For a feature today, an alarming look at the global K-shaped economic recovery taking place. As two inequality experts write on the Guardian, the wealth of billionaires has increased massively this year. But it has come at the cost of an army of low-paid workers, sometimes even costing them their lives. Here’s an excerpt:
Apoorva Mehta, founder of Instacart, is now worth $1.6bn, and his wealth will surge when Instacart goes public in 2021. Yet workers at Instacart, which hired hundreds of thousands to meet surging demand, have said that the company failed to provide sufficient protections.
John H Tyson, the billionaire owner of Tyson Foods, has seen his personal wealth increase by over $600m since the beginning of the pandemic. Meanwhile, thousands of Tyson workers have been infected with Covid-19.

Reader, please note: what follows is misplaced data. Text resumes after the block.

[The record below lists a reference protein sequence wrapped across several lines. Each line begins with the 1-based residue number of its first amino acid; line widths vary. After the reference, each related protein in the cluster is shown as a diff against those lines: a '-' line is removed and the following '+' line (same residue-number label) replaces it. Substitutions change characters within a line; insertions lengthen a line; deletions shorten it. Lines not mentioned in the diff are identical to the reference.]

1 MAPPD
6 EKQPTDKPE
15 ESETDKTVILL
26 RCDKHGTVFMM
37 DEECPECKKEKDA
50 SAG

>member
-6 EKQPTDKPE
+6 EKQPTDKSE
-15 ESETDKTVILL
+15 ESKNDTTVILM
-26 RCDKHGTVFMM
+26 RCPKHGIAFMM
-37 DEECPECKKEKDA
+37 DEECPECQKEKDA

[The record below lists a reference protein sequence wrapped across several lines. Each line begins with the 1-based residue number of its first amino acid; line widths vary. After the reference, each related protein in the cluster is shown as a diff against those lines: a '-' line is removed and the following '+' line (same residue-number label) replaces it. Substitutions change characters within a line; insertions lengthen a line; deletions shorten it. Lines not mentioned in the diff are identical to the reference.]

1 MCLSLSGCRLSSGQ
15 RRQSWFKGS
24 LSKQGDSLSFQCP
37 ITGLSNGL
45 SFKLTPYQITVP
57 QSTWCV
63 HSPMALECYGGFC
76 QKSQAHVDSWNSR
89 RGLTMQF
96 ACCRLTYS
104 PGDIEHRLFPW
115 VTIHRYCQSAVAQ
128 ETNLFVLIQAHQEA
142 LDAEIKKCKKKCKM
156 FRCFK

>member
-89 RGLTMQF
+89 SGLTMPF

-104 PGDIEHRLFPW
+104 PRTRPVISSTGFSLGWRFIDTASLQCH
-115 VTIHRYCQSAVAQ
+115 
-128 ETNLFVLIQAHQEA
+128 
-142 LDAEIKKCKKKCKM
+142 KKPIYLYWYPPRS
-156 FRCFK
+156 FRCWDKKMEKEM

At one Tyson plant in Iowa, supervisors have been accused of literally taking bets on how many workers would catch the virus. More than 1,000 workers at the now-shuttered plant were infected, and at least five died.
The draw for the Rugby World Cup has already been done, despite the tournament not taking place until 2023. The NZ Herald reports there has been a bit of consternation over who gets to play who – England and Australia are looking like having particularly easy runs into the playoffs, though the former will at least have to get past Argentina and the fast-improving Japan. Champions South Africa will have to beat both Scotland and Ireland to advance. The All Blacks, by contrast, will have a brutal first up clash against France, before comparatively easier matches against Italy, an American qualifier (potentially the USA or Canada) and an African qualifier (Namibia? Kenya?)